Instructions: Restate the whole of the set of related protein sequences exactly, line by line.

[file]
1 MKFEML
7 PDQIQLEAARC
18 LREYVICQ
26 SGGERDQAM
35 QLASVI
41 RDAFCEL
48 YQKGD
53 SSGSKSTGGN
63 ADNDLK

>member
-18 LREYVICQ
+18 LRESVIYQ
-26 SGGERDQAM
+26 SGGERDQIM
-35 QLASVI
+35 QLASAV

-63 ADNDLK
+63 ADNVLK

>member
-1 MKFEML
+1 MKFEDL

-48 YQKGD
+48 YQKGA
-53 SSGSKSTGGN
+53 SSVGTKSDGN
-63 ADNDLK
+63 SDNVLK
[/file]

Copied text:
1 MKFEML
7 PDQIQLEAARC
18 LREYVICQ
26 SGGERDQAM
35 QLASVI
41 RDAFCEL
48 YQKGD
53 SSGSKSTGGN
63 ADNDLK

>member
-18 LREYVICQ
+18 LRESVIYQ
-26 SGGERDQAM
+26 SGGERDQIM
-35 QLASVI
+35 QLASAV

-63 ADNDLK
+63 ADNVLK

>member
-1 MKFEML
+1 MKFEDL

-48 YQKGD
+48 YQKGA
-53 SSGSKSTGGN
+53 SSVGTKSDGN
-63 ADNDLK
+63 SDNVLK